- Häftad (Paperback / softback)
- Antal sidor
- Frichot, Haelaene
- black and white 41 Illustrations 11 Line drawings, black and white 30 Halftones black and white
- 11 Line drawings, black and white; 30 Halftones, black and white; 41 Illustrations, black and white
- 244 x 173 x 18 mm
- Antal komponenter
- 658 g
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48 Laws of Power
Can't Hurt Me
Architecture and Feminisms
Ecologies, Economies, Technologies536
Set against the background of a 'general crisis' that is environmental, political and social, this book examines a series of specific intersections between architecture and feminisms, understood in the plural. The collected essays and projects that make up the book follow transversal trajectories that criss-cross between ecologies, economies and technologies, exploring specific cases and positions in relation to the themes of the archive, control, work and milieu. This collective intellectual labour can be located amidst a worldwide depletion of material resources, a hollowing out of political power and the degradation of constructed and natural environments. Feminist positions suggest ways of ethically coping with a world that is becoming increasingly unstable and contested. The many voices gathered here are united by the task of putting critical concepts and feminist design tools to use in order to offer experimental approaches to the creation of a more habitable world. Drawing inspiration from the active archives of feminist precursors, existing and re-imagined, and by way of a re-engagement in the histories, theories and projected futures of critical feminist projects, the book presents a collection of twenty-three essays and eight projects, with the aim of taking stock of our current condition and re-engaging in our precarious environment-worlds.
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Helene Frichot is an Associate Professor and Docent in Critical Studies in Architecture, School of Architecture and the Built Environment, Royal Institue of Technology, KTH, Stockholm, Sweden, where she is the director of Critical Studies in Architecture. Her research examines the transdisciplinary field between architecture and philosophy; while her first discipline is architecture, she holds a PhD in philosophy from the University of Sydney (2004). Recent publications include: co-editor with Catharina Gabrielsson, Jonathan Metzger, Deleuze and the City (Edinburgh University Press, 2016); co-editor with Elizabeth Grierson and Harriet Edquist, De-Signing Design: Cartographies of Theory and Practice (Lexington Books, 2015). Catharina Gabrielsson is Docent in Architecture and an Associate Professor in Urban Theory at the School of Architecture KTH, Stockholm. Her research employs writing as a means for exploration, bridging across aesthetics, politics and economics and combining fieldwork operations with archival studies to generate material for conceptual analysis. With Helene Frichot and Jonathan Metzger, she is editor of Deleuze and the City (Edinburgh University Press, 2016), guest co-editor, with Helena Mattsson, of 'Architecture and Capitalism: Solids and Flows' (Architecture and Culture 5:2, 2017) and, with Helena Mattsson and Kenny Cupers, editor of the forthcoming volume Neoliberalism: An Architectural History (University of Pittsburgh Press). She is the director of the doctoral programme Art, Technology and Design. Helen Runting is an urban planner (B.UPD; University of Melbourne) and urban designer (PG.Dip UD, University of Melbourne; MSc.UPD, Royal Institute of Technology (KTH), Stockholm), and a PhD candidate within Critical Studies in Architecture at KTH. Her research is situated within the field of architectural theory and addresses the images, politics, property relations, and aesthetics of the "unbuilt environment" of Sweden's architectural present. Helen is a founding member of the architecture collective Svensk Standard (2008-), and the architectural practice Secretary (2017-).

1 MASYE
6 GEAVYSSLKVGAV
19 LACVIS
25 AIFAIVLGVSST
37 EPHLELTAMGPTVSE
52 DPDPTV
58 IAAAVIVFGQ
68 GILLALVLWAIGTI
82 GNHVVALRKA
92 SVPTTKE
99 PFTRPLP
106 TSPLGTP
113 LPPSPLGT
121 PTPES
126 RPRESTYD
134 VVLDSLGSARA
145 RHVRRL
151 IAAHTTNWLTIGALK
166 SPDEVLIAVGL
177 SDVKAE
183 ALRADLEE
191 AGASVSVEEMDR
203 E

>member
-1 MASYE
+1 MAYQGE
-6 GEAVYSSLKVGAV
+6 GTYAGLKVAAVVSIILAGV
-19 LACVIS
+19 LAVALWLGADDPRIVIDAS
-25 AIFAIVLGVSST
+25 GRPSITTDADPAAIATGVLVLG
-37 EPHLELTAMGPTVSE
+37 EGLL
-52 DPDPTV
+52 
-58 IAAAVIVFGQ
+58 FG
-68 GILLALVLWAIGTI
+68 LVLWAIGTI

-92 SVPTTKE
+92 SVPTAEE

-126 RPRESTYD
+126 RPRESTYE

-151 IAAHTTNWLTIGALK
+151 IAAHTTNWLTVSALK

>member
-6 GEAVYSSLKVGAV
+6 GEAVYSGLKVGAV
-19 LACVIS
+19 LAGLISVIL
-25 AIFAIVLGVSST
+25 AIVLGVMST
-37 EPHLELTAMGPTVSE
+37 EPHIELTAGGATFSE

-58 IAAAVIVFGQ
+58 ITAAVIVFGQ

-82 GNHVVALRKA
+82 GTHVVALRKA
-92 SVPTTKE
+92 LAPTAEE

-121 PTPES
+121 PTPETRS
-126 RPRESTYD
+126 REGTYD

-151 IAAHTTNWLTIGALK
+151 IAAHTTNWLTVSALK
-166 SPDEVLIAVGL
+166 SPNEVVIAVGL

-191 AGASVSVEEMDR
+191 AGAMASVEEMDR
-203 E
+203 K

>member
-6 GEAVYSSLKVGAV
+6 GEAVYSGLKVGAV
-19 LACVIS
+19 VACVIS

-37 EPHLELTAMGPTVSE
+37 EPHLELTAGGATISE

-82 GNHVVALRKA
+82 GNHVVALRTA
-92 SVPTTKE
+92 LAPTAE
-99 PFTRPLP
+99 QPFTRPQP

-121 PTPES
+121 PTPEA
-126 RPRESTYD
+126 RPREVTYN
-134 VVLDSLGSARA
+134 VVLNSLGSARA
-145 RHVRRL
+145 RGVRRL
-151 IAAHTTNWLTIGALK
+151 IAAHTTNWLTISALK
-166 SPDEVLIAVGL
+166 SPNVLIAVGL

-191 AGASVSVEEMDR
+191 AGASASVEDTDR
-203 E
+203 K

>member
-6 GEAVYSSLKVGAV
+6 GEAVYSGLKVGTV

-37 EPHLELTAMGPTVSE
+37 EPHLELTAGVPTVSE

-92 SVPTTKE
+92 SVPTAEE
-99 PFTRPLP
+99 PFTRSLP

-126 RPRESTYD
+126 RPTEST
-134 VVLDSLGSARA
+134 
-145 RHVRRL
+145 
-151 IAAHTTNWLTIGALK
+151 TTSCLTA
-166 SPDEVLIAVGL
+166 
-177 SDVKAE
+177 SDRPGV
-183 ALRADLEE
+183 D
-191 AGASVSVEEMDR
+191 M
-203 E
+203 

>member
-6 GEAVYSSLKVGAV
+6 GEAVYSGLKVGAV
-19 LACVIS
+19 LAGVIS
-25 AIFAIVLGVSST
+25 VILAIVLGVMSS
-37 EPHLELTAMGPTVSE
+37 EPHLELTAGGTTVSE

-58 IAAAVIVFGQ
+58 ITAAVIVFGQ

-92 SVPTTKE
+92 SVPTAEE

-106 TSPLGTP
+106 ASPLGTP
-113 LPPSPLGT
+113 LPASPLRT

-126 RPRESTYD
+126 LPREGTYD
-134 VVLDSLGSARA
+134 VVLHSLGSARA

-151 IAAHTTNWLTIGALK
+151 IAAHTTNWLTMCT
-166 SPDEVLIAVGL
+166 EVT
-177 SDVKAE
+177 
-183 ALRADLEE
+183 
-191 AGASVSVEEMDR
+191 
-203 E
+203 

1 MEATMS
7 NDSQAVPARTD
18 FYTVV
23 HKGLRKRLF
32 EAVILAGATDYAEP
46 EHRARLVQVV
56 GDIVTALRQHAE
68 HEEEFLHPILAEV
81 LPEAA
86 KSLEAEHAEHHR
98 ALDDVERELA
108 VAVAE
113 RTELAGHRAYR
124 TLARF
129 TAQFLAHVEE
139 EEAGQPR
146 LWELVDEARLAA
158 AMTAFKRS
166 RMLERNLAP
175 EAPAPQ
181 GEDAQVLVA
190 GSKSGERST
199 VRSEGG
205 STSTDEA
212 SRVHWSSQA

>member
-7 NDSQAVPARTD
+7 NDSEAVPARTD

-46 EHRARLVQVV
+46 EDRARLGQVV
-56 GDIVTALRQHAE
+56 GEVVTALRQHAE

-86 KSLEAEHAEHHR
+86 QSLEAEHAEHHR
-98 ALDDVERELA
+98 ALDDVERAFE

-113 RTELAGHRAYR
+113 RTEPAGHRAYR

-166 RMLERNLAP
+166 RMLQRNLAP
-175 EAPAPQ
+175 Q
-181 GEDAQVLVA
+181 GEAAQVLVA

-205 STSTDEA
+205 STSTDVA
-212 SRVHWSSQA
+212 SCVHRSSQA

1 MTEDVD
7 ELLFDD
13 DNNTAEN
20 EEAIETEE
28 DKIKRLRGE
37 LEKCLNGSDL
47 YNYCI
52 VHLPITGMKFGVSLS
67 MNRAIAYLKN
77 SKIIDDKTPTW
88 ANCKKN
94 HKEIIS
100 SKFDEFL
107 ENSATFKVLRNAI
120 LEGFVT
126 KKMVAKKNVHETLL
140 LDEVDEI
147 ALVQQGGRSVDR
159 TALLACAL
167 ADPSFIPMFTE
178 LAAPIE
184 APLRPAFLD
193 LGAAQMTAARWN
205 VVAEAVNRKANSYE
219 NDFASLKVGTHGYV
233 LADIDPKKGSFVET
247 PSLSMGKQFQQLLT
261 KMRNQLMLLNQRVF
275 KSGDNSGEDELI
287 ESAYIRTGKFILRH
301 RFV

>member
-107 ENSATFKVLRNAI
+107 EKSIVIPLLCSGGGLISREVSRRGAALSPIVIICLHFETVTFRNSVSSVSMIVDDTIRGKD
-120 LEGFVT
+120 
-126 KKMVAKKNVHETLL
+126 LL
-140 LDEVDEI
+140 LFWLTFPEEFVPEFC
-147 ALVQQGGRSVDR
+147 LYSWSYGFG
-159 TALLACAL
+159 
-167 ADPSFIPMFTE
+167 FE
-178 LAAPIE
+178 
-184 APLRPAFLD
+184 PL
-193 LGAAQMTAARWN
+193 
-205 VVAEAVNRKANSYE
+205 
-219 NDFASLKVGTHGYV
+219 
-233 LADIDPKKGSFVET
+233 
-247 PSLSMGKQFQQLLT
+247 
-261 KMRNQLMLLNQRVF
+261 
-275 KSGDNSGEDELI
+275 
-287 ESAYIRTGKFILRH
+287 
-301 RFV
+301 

Introduction Helene Frichot, Catharina Gabrielsson, Helen Runting Part 1: Archive 1. Feminist Theory and Praxis, 1991 - 2003: Questions from the archive Karin Burns Project 1. Searching for Cyborgs Shelby Doyle and Leslie Forehand 2. The role played by women linked to the CIAM: the case of Frieda Fluck, 1897-1974 Rixt Hoekstra 3. A Feminist in Disguise? Sibyl Moholy-Nagy's Histories of Architecture and its Environment Hilde Heynen Project 2. Overpainting that Jostles Sophie Read and Tijana Stevanovic 4. The Architect as Shopper: Women, electricity, building products and the interwar 'proprietary turn' in the UK Katie Lloyd Thomas 5. Between Landscape and Confinement: Situating the Writings of Mary Wollstonecraft Emma Cheatle Part 2: Control 6. Remodelling the Fuhrer: Hitler's Domestic Spaces as Propaganda Despina Stratigakos 7. Architectural Preservation as Taxidermy: Patriarchy and Boredom Christian Parreno Project 3. A Cortege of Ghostly Bodies: Abstraction, prothesis, and the logic of the mannequin Daniel Koch 8. Subaltern Bodies in the Digital Urban Imaginary Alison Brunn 9. Digital Technology and the Safety of Women and Girls in Urban Space: Personal safety Apps or crowd-sourced activism tools? Nicole Kalms 10. Machinic Architectural Ecologies: An uncertain ground Janet McGaw Project 4. Gender and Anonymous Peer Review Sandra Kaji-O'Grady 11. In Captivity: The Real Estate of Co-Living Helene Frichot and Helen Runting Part 3: Milieu 12. Material and Rational Feminisms: A contribution to humane architectures Peg Rawes and Douglas Spencer Project 5. Slow Watch: A Sci-Fi novel about the ecology of time in the society of fear Malin Zimm 13. Academic Capitalism in Architecture Schools: A feminist critique of employability, 24/7 work and entrepreneurship Igea Troiani 14. Environmentalising Humanitarian Governance in Za'atri Refugee Camp through Interactive Spaces: A posthuman approach Aya Musmar 15. Feminisms in Conflict: 'Feminist urban planning' in Husby, Sweden Maria AErlemo 16. Abandoned Architectures: Some dirty narratives Karin Reisinger Project 6. Kisses and Romance: On Infrastructural Love Olga Tengvall and Hannes Frykolm 17. Diverse Economies, Ecologies and Practices of Urban Commoning Doina Petrescu and Katherine Gibson Part 4: Work 18. Reproductive Commons From and Beyond the Kitchen Julia Wieger Project 7. The Kitchen of Praxagora: Turning the private and public inside out Elin Strand Ruin 19. The Critical Potential of Housework Catharina Gabrielsson 20. The Garage: Maintenance and gender Janek Ozmin Project 8. Drawing Out Home-Making: Contested markets in Cape Town Huda Tayob 21. Invisibility Work? How starting from dis/ability challenges normative social, spatial and material practices Jos Boys 22. On the Critiques: Abortion Clinics Lori Brown 23. The Entrepreneurial Self Claudia Dutson